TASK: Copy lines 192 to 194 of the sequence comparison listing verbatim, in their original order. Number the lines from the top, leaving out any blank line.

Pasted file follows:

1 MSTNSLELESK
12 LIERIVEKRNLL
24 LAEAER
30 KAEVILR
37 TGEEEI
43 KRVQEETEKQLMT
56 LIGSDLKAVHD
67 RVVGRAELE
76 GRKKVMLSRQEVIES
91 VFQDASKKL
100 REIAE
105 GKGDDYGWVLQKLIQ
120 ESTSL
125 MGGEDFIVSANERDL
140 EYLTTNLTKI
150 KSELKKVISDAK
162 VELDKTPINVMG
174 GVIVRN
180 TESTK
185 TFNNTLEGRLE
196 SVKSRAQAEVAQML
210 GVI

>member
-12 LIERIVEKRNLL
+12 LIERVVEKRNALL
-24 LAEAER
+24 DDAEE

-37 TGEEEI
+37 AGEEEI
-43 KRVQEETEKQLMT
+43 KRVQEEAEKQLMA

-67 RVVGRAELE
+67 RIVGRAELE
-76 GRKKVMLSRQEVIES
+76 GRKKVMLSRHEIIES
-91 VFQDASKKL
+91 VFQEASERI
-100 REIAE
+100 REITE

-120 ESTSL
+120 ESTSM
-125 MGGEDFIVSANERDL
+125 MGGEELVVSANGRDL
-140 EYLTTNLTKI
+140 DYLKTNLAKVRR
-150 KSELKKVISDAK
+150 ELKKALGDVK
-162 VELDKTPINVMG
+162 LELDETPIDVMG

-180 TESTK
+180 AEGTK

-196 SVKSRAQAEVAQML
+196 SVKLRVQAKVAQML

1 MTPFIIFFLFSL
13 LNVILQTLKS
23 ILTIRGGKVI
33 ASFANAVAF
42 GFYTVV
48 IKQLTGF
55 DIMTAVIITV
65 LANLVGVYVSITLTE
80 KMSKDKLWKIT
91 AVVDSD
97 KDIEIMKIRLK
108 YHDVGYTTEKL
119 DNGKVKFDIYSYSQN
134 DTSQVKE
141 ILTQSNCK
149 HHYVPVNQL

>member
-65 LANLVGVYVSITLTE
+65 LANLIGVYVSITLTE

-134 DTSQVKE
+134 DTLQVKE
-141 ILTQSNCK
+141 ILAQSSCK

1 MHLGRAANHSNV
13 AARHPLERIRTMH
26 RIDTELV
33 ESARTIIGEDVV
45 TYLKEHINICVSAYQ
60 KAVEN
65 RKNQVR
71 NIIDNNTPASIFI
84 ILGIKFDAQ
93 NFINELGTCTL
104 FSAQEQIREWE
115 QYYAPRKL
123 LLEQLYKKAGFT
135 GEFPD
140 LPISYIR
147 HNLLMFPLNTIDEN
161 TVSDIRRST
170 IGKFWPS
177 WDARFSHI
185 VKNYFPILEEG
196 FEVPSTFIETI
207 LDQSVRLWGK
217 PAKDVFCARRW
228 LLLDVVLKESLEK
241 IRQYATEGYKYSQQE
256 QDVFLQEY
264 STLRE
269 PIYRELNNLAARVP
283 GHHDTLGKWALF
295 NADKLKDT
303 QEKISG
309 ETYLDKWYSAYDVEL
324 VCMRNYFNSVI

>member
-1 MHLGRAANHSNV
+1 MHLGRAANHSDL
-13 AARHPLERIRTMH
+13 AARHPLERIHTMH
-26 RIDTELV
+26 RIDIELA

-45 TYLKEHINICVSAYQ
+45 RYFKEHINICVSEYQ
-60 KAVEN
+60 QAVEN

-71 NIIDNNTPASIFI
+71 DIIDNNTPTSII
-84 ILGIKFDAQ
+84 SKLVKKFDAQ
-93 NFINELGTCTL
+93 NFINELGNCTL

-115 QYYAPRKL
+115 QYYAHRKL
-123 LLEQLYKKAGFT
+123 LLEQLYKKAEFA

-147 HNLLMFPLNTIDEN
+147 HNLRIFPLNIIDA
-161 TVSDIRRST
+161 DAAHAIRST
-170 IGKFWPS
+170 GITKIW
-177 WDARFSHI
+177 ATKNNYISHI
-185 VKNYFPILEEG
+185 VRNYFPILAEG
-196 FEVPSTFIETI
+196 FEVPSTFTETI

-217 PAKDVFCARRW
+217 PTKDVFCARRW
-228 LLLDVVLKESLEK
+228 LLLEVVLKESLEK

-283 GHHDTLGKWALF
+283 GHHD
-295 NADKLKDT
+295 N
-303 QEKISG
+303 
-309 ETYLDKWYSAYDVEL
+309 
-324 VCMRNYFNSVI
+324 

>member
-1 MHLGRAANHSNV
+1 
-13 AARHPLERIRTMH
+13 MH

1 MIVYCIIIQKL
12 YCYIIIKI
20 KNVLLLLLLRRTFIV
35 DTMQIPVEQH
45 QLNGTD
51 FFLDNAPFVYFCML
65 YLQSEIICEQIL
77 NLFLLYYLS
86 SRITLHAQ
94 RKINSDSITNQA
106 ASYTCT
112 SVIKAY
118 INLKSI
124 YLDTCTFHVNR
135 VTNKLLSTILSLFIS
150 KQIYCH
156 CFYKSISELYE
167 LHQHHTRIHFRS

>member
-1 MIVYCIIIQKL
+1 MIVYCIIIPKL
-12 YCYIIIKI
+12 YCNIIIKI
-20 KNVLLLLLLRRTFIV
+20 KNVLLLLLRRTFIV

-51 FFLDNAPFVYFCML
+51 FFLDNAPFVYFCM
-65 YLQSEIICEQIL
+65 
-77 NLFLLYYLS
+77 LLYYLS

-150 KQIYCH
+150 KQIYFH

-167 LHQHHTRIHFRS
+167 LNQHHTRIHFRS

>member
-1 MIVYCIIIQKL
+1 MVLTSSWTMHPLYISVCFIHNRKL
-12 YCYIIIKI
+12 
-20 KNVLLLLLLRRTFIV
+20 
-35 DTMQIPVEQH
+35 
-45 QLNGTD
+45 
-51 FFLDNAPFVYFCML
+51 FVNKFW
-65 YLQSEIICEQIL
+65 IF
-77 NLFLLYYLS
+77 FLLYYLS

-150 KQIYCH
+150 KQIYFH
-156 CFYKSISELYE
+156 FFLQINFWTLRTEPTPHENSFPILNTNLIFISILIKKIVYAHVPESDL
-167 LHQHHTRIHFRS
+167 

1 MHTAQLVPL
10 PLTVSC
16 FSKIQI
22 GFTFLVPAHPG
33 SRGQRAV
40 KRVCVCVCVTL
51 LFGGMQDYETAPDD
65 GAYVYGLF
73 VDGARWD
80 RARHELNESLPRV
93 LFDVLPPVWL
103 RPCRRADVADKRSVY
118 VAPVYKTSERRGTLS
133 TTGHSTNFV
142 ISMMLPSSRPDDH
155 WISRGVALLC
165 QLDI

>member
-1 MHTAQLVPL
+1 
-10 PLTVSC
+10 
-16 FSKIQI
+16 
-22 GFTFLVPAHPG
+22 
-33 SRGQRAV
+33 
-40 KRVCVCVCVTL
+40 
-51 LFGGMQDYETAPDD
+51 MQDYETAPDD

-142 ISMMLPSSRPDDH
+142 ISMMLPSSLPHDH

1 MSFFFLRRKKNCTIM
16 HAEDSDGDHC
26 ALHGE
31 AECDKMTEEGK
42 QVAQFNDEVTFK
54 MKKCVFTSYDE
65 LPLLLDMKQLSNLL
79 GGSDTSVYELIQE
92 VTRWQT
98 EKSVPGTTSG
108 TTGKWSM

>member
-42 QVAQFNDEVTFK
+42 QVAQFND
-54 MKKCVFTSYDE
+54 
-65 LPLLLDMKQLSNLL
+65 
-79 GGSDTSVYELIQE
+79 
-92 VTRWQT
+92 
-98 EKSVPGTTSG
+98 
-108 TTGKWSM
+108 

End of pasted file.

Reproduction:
+77 LLYYLS

-150 KQIYCH
+150 KQIYFH